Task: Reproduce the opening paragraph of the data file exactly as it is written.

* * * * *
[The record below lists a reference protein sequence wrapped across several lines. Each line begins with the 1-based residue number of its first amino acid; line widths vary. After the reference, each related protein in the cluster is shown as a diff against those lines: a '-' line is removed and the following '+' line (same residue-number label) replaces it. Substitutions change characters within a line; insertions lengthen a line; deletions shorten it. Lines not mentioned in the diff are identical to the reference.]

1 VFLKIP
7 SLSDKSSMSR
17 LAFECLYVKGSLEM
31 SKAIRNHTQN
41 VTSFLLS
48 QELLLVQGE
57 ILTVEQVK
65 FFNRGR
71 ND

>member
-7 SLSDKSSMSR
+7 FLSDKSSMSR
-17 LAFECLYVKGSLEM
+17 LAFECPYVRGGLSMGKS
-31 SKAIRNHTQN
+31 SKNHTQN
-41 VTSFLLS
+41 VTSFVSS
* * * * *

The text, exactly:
[The record below lists a reference protein sequence wrapped across several lines. Each line begins with the 1-based residue number of its first amino acid; line widths vary. After the reference, each related protein in the cluster is shown as a diff against those lines: a '-' line is removed and the following '+' line (same residue-number label) replaces it. Substitutions change characters within a line; insertions lengthen a line; deletions shorten it. Lines not mentioned in the diff are identical to the reference.]